3. Start building your content. Whether you do it yourself, through partnerships, or use a mix of both (recommended), there is no better time than right now to start growing your content. As you do, remember your keyword phrases and be sure to include them. Remember the rules of SEO and follow them. Keep in mind the needs of your future customers and write about them. If you dont know how to go about it an need help, reach out and start building your network. Dont know the first thing about keywords? Use Wordtracker. Confused about SEO? Find a good Search Marketing Firm that knows it inside and out. Dont have the time to write? Locate a great web copywriter and outsource to them.
Cohen: An overall content strategy can enrich your site’s offering from your customers’ perspective. In essence, you are providing an augmented product since the content, whether developed internally or through your customers, is part of your offering and can distinguish your firm from competitors. Further, by providing targeted information, you can enhance your customer relationships by becoming a trusted source.
Pulizzi: All companies, no matter what the size, must start to think more like publishers than ever before. Consumer behavior has changed drastically over the past few years. Customers are more accepting of content from “non-media” sites and the barriers to publishing are now non-existent. This has created a tremendous opportunity for businesses, but one that has a short leash. Customers’ content expectations when going to corporate web sites are higher than ever. If you can’t deliver on their perception of your brand promise quickly through your web content, they will simply go elsewhere.
The best advice is to first identify what your customers need to hear to make their lives better or jobs easier. What’s the information that they need to know that keeps them up at night. That’s exactly the kind of content that you need to be giving them. Once you understand that, deliver it to them quickly and easily – and maybe most importantly, do it on a consistent basis. Whatever you decide are the best content initiatives (blogs, enewsletters, eZines, digital magazines, etc.), create a content production plan and stick to it. Once this is accomplished, fitting the content within your SEO strategy (which is part of the content strategy) is much easier to implement.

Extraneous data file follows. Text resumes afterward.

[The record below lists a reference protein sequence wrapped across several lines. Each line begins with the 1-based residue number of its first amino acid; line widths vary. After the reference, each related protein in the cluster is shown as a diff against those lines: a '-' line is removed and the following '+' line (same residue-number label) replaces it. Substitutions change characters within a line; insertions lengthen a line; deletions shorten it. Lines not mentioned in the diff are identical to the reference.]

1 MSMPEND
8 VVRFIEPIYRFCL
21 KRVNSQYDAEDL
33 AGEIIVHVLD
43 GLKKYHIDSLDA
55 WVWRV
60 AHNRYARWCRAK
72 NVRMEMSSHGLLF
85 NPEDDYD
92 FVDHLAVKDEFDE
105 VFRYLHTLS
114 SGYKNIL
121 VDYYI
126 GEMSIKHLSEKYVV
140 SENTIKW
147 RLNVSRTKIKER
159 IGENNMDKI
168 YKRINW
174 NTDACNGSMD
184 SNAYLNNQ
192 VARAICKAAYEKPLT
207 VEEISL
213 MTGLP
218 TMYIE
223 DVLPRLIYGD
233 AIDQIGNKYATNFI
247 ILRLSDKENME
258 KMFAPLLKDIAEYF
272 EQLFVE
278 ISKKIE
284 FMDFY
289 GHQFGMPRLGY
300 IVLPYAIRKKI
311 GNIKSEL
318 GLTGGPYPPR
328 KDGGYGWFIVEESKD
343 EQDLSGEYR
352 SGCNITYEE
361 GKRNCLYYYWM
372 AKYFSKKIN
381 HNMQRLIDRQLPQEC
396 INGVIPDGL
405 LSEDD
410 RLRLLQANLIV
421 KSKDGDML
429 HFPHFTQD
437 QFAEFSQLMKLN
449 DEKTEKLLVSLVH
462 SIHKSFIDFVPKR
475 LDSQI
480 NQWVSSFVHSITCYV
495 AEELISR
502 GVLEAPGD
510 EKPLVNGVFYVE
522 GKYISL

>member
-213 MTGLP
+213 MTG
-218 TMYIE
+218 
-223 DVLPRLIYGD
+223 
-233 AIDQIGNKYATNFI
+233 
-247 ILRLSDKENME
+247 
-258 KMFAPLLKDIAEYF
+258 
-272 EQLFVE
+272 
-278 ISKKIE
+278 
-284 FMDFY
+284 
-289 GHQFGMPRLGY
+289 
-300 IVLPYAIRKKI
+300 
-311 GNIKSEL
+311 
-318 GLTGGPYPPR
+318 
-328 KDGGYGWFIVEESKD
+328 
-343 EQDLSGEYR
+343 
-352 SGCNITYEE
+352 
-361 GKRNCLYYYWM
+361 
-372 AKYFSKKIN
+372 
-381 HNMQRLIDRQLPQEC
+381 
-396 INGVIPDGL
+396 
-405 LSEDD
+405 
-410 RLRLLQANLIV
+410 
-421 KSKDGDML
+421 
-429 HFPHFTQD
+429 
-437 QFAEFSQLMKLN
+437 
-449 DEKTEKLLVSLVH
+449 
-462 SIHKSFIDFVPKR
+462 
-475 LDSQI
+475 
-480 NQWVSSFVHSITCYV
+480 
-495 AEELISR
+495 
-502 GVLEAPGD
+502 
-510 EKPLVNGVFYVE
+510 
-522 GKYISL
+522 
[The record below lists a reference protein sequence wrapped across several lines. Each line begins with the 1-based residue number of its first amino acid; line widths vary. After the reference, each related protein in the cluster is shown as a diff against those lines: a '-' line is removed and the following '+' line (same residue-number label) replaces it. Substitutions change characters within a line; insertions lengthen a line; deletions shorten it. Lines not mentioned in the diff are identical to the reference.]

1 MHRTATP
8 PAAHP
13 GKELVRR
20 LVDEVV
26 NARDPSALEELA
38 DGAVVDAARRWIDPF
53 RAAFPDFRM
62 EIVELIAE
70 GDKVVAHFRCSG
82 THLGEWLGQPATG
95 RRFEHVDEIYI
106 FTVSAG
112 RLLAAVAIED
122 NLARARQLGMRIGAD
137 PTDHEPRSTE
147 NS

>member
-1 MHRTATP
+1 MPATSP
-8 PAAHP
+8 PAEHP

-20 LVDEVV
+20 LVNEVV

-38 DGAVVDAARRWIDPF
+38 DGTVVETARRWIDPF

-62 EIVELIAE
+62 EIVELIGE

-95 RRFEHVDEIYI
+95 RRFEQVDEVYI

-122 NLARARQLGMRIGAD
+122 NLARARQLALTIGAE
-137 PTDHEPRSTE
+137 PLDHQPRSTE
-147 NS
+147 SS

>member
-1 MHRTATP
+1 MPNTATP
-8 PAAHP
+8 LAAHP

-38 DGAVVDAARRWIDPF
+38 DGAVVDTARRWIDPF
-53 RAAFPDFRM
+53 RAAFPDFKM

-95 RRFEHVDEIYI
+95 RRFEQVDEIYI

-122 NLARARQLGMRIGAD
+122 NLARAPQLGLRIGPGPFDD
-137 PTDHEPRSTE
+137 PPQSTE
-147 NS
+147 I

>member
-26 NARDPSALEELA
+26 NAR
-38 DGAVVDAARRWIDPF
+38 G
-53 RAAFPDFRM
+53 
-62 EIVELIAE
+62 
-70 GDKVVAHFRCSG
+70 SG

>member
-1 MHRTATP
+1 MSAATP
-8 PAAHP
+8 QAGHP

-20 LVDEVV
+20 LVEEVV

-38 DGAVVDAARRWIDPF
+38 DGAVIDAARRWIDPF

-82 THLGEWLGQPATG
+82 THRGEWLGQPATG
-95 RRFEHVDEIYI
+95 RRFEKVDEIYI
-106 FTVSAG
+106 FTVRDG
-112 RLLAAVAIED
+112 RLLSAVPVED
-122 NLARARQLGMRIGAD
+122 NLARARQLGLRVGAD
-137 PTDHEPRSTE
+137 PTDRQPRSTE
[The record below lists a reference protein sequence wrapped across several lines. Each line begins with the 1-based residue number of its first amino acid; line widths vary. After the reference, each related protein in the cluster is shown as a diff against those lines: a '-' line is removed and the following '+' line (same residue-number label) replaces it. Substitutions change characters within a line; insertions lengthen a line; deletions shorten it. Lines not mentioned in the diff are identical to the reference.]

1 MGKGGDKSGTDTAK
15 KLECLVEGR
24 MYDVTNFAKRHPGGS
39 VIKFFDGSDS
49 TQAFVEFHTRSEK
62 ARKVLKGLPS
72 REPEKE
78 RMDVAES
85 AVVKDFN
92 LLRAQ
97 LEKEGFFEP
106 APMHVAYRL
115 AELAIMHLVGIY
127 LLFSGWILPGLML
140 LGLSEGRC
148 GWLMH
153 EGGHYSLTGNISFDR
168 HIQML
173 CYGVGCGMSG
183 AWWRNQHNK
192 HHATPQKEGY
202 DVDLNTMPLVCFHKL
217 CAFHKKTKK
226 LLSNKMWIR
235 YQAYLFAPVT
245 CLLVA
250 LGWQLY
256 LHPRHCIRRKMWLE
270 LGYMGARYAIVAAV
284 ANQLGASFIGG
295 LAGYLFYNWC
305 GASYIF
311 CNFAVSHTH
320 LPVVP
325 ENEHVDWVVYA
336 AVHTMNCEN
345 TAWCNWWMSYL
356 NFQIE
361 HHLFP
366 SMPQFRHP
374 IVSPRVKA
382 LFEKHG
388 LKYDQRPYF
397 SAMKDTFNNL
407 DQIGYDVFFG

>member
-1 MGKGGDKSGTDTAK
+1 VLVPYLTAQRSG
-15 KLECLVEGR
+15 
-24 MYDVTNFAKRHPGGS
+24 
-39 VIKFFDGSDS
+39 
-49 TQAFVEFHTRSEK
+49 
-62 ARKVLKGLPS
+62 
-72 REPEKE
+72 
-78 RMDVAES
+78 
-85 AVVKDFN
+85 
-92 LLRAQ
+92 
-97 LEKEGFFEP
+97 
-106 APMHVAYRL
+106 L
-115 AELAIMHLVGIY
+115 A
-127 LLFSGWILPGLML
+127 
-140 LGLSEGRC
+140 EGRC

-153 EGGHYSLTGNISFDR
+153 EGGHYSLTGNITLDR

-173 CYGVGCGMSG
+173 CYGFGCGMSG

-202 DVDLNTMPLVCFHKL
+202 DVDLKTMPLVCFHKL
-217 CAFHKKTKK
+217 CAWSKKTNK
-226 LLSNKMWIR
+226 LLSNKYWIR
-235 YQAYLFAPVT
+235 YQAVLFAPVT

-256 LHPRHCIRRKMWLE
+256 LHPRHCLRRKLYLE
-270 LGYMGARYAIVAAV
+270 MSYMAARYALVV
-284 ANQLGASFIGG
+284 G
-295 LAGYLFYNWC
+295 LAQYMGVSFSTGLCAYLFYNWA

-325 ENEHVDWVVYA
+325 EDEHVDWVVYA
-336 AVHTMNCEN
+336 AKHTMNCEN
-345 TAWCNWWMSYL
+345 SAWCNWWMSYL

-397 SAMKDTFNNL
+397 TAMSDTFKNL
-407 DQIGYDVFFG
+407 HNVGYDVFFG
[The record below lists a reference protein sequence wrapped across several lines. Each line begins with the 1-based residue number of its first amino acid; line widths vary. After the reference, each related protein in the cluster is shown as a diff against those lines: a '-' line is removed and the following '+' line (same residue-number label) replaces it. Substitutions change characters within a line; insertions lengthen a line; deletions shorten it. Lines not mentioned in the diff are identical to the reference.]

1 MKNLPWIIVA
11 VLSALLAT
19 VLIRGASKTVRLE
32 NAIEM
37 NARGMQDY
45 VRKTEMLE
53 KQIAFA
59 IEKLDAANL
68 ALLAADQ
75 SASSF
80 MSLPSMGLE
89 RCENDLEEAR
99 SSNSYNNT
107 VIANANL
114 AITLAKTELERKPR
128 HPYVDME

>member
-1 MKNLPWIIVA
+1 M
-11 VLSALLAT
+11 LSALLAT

What comes first, keywords and SEO or content marketing strategy? Why?
Cohen: Your content marketing strategy and SEO strategy should be developed first to ensure that they work together to enhance your brand and offering.
Wuebben: I think it all starts with keywords. This gives you the “lay of the land” for your industry. By engaging in an extensive keyword research effort, you start seeing patterns, begin understanding how your future customers think and develop a firm knowledge of how the search engines, namely Google, works. This is all fundamental. Plus, most businesses have no idea what their prospects are searching for. Most websites dont have a clue about keyword research. The bottom line is that if you are on page 1 for these phrases, you will receive more clicks and more inquiries than others. Its that simple. To start with your keyword research effort, get a free trial on WordTracker.com or KeywordDiscovery.com and go to work!
Once you have your keyword phrases researched, look into SEO and putting together your content marketing strategy simultaneously. You want to ensure that what you develop is fully optimized from the start. Again, if you are intimidated by Search Engine Optimization, seek to partner with a leading SEM firm.